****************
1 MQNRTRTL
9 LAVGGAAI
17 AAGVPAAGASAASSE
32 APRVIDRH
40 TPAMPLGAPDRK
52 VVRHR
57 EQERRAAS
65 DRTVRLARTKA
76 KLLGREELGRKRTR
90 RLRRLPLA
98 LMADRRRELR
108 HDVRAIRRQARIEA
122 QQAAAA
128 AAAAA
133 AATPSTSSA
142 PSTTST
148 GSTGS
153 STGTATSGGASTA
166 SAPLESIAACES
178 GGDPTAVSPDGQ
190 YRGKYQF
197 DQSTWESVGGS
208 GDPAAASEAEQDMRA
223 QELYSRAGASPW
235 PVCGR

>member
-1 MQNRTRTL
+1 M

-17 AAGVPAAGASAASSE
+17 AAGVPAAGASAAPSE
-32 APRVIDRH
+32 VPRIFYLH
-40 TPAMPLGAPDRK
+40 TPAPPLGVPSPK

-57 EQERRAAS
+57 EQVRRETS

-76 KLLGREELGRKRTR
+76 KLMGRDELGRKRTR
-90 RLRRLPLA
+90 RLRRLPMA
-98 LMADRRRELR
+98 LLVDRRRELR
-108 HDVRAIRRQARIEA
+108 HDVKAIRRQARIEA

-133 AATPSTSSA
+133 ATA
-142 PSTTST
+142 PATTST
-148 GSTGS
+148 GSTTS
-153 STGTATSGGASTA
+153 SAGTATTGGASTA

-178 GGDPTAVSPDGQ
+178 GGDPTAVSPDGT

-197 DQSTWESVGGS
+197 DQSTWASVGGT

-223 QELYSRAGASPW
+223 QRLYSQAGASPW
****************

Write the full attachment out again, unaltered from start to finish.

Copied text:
1 MQNRTRTL
9 LAVGGAAI
17 AAGVPAAGASAASSE
32 APRVIDRH
40 TPAMPLGAPDRK
52 VVRHR
57 EQERRAAS
65 DRTVRLARTKA
76 KLLGREELGRKRTR
90 RLRRLPLA
98 LMADRRRELR
108 HDVRAIRRQARIEA
122 QQAAAA
128 AAAAA
133 AATPSTSSA
142 PSTTST
148 GSTGS
153 STGTATSGGASTA
166 SAPLESIAACES
178 GGDPTAVSPDGQ
190 YRGKYQF
197 DQSTWESVGGS
208 GDPAAASEAEQDMRA
223 QELYSRAGASPW
235 PVCGR

>member
-1 MQNRTRTL
+1 M

-17 AAGVPAAGASAASSE
+17 AAGVPAAGASAAPSE
-32 APRVIDRH
+32 VPRIFYLH
-40 TPAMPLGAPDRK
+40 TPAPPLGVPSPK

-57 EQERRAAS
+57 EQVRRETS

-76 KLLGREELGRKRTR
+76 KLMGRDELGRKRTR
-90 RLRRLPLA
+90 RLRRLPMA
-98 LMADRRRELR
+98 LLVDRRRELR
-108 HDVRAIRRQARIEA
+108 HDVKAIRRQARIEA

-133 AATPSTSSA
+133 ATA
-142 PSTTST
+142 PATTST
-148 GSTGS
+148 GSTTS
-153 STGTATSGGASTA
+153 SAGTATTGGASTA

-178 GGDPTAVSPDGQ
+178 GGDPTAVSPDGT

-197 DQSTWESVGGS
+197 DQSTWASVGGT

-223 QELYSRAGASPW
+223 QRLYSQAGASPW